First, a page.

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Archive for HIPAA Violations

hosp01St. Elizabeth’s Medical Center in Boston has agreed to a corrective action plan and civil fine of $218,400 with OCR to address deficiencies in its HIPAA compliance program following employee practices at the hospital that exposed ePHI on more than 1,000 patients.

OCR initially received a complaint in November 2012 that hospital employees were allegedly storing patient records containing PHI in an unsecure online document sharing application without analyzing the risks of doing so, according to a July 8 resolution agreement between OCR and St. Elizabeth’s. Those documents contained the ePHI of at least 498 patients.

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The New York Giants reportedly didn’t even know their defensive-end Jason Pierre-Paul had one of his fingers amputated before his medical charts appeared in news reports July 8, but that’s a story for another audience.

ESPN reporter Adam Schefter isn’t in trouble for posting a picture on Twitter of what looks like Pierre-Paul’s medical chart—journalists aren’t covered by HIPAA—but staff members at Jackson Memorial Hospital in Miami and the hospital itself could be facing some stiff sanctions for releasing the records to a reporter.

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A former financial counselor at an Alaska hospital will serve two years in federal prison for HIPAA violations in which she fed PHI on two patients to a drug kingpin who had caused the men to be hospitalized.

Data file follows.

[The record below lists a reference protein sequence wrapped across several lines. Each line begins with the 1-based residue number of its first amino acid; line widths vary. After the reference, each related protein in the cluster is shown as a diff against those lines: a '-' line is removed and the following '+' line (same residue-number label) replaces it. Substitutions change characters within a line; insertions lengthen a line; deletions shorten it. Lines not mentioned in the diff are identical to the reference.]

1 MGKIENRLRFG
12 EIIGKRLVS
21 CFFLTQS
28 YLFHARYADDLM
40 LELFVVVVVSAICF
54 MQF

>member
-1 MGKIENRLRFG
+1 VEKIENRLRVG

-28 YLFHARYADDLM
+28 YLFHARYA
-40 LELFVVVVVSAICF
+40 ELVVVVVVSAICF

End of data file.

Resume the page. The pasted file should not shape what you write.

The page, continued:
Alaska U.S. Attorney Karen Loeffler announced the news of the sentencing June 1, reports KTUU. Stacy Laulu, 33, received two years for each violation, but will serve both terms concurrently. She was convicted in January in the state’s first HIPAA conviction in Alaskan history and one of only a few such cases nationwide.

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rep02If you’re leaving your job for a position at another medical practice, you can just take your patients’ files with you for future use, right? Wrong. It’s a breach of privacy under HIPAA.

A nurse practitioner did just that, however, when she left her job at the University of Rochester Medical Center (URMC) in Rochester, New York, for a position at a local outside practice, Greater Rochester Neurology.

The employee took a list with her containing information on thousands of her patients and then shared that list with her new employer, all without getting permission from the patients, according to a press release issued May 26 by URMC.

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Drug kingpin Stuart Seugasala was just convicted and sentenced on a string of federal charges that includes HIPAA violations in the course of running a violent drug trafficking ring in Alaska. Authorities said the trafficking ring imported and distributed illicit drugs, perpetrated armed home invasions, drive-by shootings, kidnappings, and sexual assaults.

securitycomputerThe Alaska U.S. Attorney’s Office said it was the state’s first HIPAA conviction and one of only a few such cases nationwide.

Seugasala, 40, was sentenced May 15 to three life terms in prison following his conviction on drug trafficking and kidnapping charges earlier this year, but separate from that sentence was another 20 years for unauthorized access to medical records of two victims he hospitalized in 2013.

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